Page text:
- Cabling for data and telecoms.
- Electrical power.
- Water supply and drainage.
- Heating, ventilation and air conditioning (HVAC).
- Cabling for environmental controls, fire detection and suppression and security.
Raised floors first emerged in the 1960’s and have become more common with the increasing demand for technology in buildings. They are often found in offices, or in spaces that have a high demand for information and communications infrastructure such as data centres.
The raised floor system allows flexibility of layout for building services and, with the inclusion of removable floor panels, allows quick and easy access for reconfiguration and maintenance. It also allow spaces to be reconfigured or refurbished with minimal disruption by the repositioning floor boxes, furniture or partition walls.
Typically, the components of raised flooring include:
- Pedestals, providing an adjustable vertical support structure for the raised floor. These may be bonded to the sub floor and adjusted to provide a level plane.
- Stringer bars, which can be used to join the pedestals together creating a framework for floor panels and giving lateral stability, particularly for deep floor void constructions.
- Floor panels, creating the flat surface of the raised floor.
- Floor finish, often carpet tiles which can be lifted to give access to the floor void.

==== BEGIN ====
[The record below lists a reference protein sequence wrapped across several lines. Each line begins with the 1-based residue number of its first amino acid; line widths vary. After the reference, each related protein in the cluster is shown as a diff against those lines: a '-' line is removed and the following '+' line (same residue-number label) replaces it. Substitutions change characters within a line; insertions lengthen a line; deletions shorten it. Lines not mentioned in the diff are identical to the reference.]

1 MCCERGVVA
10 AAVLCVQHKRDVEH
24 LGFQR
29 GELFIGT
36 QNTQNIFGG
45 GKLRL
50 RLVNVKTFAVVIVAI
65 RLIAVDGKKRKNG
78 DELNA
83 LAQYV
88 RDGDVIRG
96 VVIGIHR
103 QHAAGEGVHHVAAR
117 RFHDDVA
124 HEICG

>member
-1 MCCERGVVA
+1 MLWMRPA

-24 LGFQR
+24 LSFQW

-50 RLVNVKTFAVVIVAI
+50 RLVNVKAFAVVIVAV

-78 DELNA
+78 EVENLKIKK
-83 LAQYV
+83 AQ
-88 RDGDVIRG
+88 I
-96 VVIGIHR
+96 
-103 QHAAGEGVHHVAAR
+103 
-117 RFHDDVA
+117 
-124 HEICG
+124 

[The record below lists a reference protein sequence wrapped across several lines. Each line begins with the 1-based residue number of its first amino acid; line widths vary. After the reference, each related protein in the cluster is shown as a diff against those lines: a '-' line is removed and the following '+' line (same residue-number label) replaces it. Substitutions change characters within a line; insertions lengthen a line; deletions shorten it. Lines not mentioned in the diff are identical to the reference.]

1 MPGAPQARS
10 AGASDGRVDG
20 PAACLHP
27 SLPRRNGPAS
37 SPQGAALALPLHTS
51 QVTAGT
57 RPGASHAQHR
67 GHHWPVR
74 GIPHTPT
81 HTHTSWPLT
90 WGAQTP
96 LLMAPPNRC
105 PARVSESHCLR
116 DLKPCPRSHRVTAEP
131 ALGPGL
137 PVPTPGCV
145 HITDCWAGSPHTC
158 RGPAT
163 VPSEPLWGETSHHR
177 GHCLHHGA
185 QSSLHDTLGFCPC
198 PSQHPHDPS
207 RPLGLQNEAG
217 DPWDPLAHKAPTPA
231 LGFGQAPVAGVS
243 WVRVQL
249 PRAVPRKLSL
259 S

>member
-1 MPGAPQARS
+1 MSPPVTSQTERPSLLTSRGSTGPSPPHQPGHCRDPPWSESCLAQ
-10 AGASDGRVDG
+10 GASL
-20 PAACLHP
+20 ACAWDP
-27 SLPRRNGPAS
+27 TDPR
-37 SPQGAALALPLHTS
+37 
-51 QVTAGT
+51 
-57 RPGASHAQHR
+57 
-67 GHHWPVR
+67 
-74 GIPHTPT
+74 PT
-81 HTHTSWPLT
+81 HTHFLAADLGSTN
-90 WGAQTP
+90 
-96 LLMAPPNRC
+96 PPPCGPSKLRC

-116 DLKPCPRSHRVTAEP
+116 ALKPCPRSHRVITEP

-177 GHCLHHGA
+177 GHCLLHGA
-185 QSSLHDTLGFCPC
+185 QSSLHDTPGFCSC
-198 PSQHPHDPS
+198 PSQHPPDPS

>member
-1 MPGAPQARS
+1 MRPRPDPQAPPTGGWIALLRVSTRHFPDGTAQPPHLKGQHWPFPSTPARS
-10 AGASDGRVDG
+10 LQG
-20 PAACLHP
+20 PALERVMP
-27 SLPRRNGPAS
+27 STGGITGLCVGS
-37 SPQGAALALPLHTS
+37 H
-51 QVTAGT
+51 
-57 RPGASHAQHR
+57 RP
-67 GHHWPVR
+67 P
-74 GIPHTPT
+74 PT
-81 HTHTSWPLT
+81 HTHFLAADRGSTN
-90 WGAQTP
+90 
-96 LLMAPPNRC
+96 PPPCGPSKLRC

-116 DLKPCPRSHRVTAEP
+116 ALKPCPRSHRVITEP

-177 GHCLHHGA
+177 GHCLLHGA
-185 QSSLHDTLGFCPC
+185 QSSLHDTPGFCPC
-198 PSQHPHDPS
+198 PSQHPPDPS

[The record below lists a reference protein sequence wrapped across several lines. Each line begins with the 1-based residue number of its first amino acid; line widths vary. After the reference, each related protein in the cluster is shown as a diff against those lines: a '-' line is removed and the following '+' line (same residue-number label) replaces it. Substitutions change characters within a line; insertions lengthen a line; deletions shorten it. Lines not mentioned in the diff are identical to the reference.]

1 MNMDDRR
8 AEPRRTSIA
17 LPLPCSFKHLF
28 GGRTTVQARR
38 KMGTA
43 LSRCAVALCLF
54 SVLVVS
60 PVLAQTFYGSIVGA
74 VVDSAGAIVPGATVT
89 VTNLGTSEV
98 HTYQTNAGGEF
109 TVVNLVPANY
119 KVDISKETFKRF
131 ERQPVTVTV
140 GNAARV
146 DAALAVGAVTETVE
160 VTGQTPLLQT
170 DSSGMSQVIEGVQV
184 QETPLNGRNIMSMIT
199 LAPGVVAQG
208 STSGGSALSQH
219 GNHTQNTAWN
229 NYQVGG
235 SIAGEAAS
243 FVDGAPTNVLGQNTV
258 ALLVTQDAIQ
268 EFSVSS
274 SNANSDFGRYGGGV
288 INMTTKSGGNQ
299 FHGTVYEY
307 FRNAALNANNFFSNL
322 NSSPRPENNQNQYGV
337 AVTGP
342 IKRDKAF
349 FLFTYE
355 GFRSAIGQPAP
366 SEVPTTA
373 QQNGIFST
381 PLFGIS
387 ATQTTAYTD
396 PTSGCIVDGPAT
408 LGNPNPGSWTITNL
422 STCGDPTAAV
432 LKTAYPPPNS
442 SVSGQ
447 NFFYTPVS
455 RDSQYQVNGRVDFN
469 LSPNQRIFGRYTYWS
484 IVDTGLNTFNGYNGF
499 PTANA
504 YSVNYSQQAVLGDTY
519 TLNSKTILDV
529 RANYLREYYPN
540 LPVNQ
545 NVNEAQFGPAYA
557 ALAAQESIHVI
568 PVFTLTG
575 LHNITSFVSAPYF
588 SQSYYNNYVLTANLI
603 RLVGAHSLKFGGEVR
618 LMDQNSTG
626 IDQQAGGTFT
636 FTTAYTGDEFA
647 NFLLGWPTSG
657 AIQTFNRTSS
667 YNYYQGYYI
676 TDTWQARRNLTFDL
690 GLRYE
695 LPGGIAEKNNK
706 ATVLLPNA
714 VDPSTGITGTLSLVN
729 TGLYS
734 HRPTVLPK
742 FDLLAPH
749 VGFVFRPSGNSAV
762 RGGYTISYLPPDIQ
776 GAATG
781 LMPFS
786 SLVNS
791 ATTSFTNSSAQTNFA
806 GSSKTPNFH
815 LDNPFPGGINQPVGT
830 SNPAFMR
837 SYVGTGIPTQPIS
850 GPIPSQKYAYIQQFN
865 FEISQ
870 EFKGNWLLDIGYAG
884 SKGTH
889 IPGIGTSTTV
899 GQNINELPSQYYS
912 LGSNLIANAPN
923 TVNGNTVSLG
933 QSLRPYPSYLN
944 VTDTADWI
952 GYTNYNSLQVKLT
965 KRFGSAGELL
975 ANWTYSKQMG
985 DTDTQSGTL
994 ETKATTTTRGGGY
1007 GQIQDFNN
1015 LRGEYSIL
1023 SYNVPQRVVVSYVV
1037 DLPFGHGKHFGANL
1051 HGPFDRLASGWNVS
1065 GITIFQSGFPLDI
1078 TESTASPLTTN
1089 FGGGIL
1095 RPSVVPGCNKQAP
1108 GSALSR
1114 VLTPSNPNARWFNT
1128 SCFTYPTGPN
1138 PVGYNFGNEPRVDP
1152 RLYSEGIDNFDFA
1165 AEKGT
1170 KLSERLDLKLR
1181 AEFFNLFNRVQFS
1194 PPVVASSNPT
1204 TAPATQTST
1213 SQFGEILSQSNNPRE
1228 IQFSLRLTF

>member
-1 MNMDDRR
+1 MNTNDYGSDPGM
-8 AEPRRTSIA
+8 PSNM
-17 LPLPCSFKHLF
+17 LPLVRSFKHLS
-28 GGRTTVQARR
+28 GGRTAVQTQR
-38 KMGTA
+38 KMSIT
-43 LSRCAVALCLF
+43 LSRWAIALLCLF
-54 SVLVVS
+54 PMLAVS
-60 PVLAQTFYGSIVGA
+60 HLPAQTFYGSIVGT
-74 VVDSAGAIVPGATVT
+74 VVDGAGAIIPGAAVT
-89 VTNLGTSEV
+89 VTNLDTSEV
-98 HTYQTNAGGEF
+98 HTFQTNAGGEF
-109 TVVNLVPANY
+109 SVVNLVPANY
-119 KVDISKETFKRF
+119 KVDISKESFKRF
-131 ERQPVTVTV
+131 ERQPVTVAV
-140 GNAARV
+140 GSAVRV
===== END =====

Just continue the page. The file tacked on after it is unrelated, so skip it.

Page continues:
- Floor boxes cut into floor panels, allowing services to penetrate through the floor and providing connection points for power, data, telecoms and so on.
Raised floors can be gravity or loose-lay systems in which the floor panels rest loose on the pedestal head, providing easy access to the floor voids below, or lock-down or screw-down raised floors in which the floor panels are fixed onto the pedestal head for greater security.
Typically, floor panels are 600mm x 600mm. They may be formed of a chipboard core, encased with steel, or may be laminated with finishes such as wood or stone. Floor voids can be as little as 20mm deep, and commonly, up to 1,200mm, although greater depths can be achieved by bespoke systems.
For many years, the Property Services Agency Specification MOB PF2 PS/Spu, Platform Floors (Raised Access Floors) Performance Specification, set the standards for raised floors, the last edition of which was published in 1992. This graded raised floors in four structural categories: light, medium, heavy and extra heavy.
However, this was superseded in 2001 by BSEN 12825:2001 Raised access floors, which classifies floor systems according to ultimate load, safety factor, deflection under working load and dimensional tolerances.
Raised floors can create a flanking route for sound to transmit from one space to another under partition walls. Floor finishes and panels with an acoustic construction can be used to reduce the transmission of sound, and the joints between panels can be minimised or sealed.
Acoustic insulation can also be introduced below partition walls, or walls can run through the raised floor to the floor slab, although this will reduce future flexibility. Generally, flanking is more likely through ceiling voids as ceiling tiles tend to have less mass than floor panels.
Where floor voids are used as plenums (that is they are used as ducts through which air can be supplied to or extracted from a space to provide ventilation) it may be necessary to specify a tight fit between floor panels or to seal joints between floor panels to prevent pressure loss.
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